For a subset of season ticket holders, the playoffs becomes a complicated affair. Like a timeshare, some fans join informal season ticket pools with colleagues, friends, and friends of friends.

Ashong says at least twice a year, he turns into a counselor for group season ticket holders. There’s an extra playoff game left. Who gets to go? Should they just sell the seats and split the money?

“Oh wow, we’ve done all kinds of things,” says Ayeh Ashong with Miami-based broker Tickets of America, “from pulling straws to flipping coins.”

Perhaps the easiest way to fairly break up playoff tickets is to liquidate them all and split the profits among the group.

But many season ticket holders, like Gregg Gelber, wouldn’t dream of selling their seat to a stranger. He and six long-time friends share four season tickets. “Like everything with our group, it starts with a spreadsheet,” says Gelber, a financial advisor who keeps obsessive records of who attends which game.

For the playoffs, Gelber’s group uses a rotation system to distribute playoff seats. An order is randomly generated, and each group member gets a ticket when his name is up. Four of the seven guys go to each game this way.

Over the last four years, the group has developed a small bible of playoff-specific rules.

“Giving your ticket to anybody without prior approval is complete banishment,” says Gelber. “Immediately.”

Group members are also prohibited from selling their ticket. “If you can’t go, you can offer to trade. If that is rejected... it goes to the next person automatically,” says Gelber.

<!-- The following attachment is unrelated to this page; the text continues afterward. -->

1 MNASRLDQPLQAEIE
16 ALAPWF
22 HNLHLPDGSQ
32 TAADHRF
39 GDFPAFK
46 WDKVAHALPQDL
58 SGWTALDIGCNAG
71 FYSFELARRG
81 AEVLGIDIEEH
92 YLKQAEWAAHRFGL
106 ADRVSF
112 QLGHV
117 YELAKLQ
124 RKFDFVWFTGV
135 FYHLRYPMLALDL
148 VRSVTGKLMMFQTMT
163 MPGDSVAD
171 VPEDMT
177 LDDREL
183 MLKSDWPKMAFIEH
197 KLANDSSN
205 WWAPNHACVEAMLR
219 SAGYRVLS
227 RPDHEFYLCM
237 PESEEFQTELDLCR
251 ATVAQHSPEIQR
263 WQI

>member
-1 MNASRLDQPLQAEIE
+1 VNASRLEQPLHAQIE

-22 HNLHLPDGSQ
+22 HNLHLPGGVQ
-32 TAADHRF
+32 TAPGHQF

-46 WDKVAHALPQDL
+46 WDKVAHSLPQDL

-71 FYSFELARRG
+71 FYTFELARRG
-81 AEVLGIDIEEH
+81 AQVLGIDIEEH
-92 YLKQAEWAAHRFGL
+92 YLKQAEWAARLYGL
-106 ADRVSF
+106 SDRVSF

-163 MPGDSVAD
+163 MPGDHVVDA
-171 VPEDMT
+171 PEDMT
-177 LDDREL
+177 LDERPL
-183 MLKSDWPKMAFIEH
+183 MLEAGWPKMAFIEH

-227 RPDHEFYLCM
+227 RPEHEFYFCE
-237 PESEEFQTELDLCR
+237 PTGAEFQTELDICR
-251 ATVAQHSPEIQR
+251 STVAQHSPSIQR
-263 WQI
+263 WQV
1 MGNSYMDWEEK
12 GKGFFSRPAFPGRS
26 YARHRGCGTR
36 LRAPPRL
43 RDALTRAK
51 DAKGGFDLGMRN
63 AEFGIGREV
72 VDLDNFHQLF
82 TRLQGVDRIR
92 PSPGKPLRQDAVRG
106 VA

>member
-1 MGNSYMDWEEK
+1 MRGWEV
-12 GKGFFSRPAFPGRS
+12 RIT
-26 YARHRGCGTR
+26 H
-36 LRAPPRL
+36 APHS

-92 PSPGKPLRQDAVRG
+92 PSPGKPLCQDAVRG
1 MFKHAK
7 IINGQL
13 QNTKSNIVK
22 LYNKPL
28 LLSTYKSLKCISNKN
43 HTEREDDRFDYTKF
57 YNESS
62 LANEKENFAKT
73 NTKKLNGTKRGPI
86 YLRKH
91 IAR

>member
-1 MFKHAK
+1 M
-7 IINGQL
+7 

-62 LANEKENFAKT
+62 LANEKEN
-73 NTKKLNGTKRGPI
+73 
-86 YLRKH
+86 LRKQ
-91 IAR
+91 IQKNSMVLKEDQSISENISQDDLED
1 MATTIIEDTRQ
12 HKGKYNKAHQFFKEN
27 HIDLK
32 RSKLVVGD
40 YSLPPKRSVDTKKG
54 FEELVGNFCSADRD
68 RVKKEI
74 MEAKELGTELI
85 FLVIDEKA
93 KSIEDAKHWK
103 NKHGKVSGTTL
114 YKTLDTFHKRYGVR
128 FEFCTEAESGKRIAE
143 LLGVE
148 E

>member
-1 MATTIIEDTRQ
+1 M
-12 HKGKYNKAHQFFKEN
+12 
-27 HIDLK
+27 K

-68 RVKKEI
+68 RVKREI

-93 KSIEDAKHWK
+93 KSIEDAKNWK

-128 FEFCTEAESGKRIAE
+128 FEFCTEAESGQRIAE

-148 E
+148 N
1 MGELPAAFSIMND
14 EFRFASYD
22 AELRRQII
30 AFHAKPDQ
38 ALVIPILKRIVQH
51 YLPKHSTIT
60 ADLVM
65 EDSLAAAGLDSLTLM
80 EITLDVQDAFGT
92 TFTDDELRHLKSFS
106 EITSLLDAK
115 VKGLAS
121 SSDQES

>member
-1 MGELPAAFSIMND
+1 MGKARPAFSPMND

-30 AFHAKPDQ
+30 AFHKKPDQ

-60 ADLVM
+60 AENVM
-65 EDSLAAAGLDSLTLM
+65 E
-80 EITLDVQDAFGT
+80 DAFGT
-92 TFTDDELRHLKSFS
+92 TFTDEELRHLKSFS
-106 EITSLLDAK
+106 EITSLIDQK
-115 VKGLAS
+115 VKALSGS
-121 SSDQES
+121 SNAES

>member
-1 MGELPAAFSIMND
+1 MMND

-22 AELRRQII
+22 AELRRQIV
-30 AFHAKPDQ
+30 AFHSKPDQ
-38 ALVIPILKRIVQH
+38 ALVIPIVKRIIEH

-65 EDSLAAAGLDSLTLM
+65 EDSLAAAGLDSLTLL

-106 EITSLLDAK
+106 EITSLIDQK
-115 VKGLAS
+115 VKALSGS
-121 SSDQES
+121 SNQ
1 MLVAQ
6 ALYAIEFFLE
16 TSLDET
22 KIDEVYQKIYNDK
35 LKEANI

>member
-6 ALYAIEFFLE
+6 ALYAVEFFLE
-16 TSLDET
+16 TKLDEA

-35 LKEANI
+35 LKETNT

In Gelber’s rotation system, all of the group members have the same chances of getting any given ticket. That is one way to think about “fairness.”

But there’s at least one other way. “A property that mathematicians call ‘envy free-ness,’” says Mike Rosenthal, who teaches math at Florida International University.

Rosenthal suggests splitting up season tickets with a method that originated as a way to divvy up an estate when no will had been written:  the Knaster system.

“[It] was developed during World War II,” says Rosenthal, “by a Polish Mathematician: Bronisław Knaster.”

Using the Knaster system, each ticket holder would write down what a given game is worth to them. The person who values a game most gets the ticket, but has to reimburse the other members for not going.

And then there’s the Peltz family system. Which is to say no system, really.

The Peltzs have owned a pair of Heat season tickets for about two decades, since their kids were just babies. Now that the Heat are a regular fixture in the Finals, and the kids are adults, there’s a good deal of jostling for use of the family seats.

The youngest son, Jonathan Peltz, used to strategically pass on earlier playoff games to claim the rights to later, more important playoff games.

Last year, Jonathan and his brother Moish were all set to go to one of the first two finals games against the Spurs. At the last second, his sister Maxine booked a flight home from New York.

“Like literally 24 hours notice,” says Jonathan.

Word came down that Maxine would get to go to the game instead of Jonathan.

“I mean I wish I didn't have to play that card,” says Maxine, “I would have rather been here for all of the playoff games.”